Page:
Within minutes of New Zealand Rugby announcing the death of the former All Blacks wing, at the age of 40, rugby union's biggest names were paying tribute on social media.
But players of other sports were alongside them, all equally keen to share their memories of one of the greatest players ever to play rugby union.
Born in Auckland to Tongan parents in 1975, Jonah Tali Lomu spent the early part of his childhood in Tonga. In his autobiography, he revealed those years were not always happy.
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His imposing frame meant he was soon making an impression on the rugby pitch. However, when he re presented New Zealand schoolboys, it was as a number eight.
He had moved out to the left wing by the time he won the first of his 63 Test caps as the youngest ever All Black - against France at the age of 19 years and 45 days - and it was as a move none would argue with.
The move served his country well and on a personal level the strength, pace and spirit he regularly exhibited brought him 37 tries and a healthy bank account.
Jonah Lomu playing against South Africa in 1995's World Cup final
Image credit: Imago
It also served the game well. The power and dynamism regularly displayed by Lomu played a key part in helping rugby union move towards a more professional era.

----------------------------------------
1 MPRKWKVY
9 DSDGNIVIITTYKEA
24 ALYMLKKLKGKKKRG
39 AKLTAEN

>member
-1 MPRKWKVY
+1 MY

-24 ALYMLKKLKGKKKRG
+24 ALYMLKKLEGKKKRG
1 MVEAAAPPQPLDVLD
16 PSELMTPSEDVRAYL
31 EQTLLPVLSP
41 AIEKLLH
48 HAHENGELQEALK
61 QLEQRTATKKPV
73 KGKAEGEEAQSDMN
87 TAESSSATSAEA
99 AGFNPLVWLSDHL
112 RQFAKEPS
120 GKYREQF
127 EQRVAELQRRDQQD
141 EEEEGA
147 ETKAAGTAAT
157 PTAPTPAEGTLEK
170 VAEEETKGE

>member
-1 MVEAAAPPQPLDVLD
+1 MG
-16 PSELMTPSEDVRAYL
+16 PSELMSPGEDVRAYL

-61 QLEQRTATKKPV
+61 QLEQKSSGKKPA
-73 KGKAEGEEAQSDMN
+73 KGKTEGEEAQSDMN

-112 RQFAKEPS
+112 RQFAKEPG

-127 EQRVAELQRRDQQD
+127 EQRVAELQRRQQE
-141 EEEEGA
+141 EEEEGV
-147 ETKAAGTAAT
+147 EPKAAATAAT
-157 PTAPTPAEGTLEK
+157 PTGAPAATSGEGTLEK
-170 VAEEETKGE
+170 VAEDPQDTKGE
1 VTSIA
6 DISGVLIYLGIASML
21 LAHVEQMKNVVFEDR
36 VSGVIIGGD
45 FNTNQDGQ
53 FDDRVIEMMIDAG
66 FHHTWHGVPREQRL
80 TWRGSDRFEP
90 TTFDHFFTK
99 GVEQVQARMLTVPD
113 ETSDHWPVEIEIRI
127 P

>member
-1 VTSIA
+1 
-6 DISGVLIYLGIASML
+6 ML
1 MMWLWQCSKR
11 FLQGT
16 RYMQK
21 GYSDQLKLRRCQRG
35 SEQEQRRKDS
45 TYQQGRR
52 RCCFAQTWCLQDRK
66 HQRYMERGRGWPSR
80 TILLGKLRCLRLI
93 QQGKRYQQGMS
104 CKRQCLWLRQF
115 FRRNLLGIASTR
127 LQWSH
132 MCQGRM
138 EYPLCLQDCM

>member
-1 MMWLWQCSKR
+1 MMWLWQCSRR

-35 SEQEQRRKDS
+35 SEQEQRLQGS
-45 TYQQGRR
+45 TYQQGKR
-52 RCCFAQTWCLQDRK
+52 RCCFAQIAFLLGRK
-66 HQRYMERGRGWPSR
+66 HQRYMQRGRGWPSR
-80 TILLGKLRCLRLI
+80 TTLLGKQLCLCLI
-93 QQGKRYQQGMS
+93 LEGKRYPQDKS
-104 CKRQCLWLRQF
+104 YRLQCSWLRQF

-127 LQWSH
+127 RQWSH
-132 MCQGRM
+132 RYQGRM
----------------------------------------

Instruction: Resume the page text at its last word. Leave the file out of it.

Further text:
Lomu's contribution at his breakthrough World Cup in South Africa in 1995 was outstanding. He scored seven tries in the competition, four of them in the semi-final against England. Mike Catt, bulldozed for one of them, admitted afterwards he thought "there's gonna be a bit of a train smash here" shortly before 18-stone Lomu hurtled at his 13-stone frame.
Understandably, that World Cup is regarded by many as Lomu's high-point. He went one better in the 1999 World Cup with a tournament-high eight tries - but the fact South Africa exited the competition in the semi-finals, rather than winning it as they did in 1995 means the statistic is forgotten by many.
However, bigger battles were coming off the field. A rare k idney condition, nephrotic syndrome, meant he missed most of the 1997 domestic campaign.
His international career ended in 2002 and t he following year he spent the first of many hours receiving kidney dialysis treatment. The year after that Lomu revealed he needed a transplant. He had it - but his body rejected it in 2011 and the dialysis continued.
Lomu was in the United Kingdom for t he recent World Cup, where he tweeted passionately about the sport he still loved. The success of "the brothers in black" was relished publicly by someone who had lived the moment himself.
Tragically, less than three weeks later, others were tweeting with the same passion about Lomu.
He is survived by wife Nadene and their young sons Brayley and Dhyreille.
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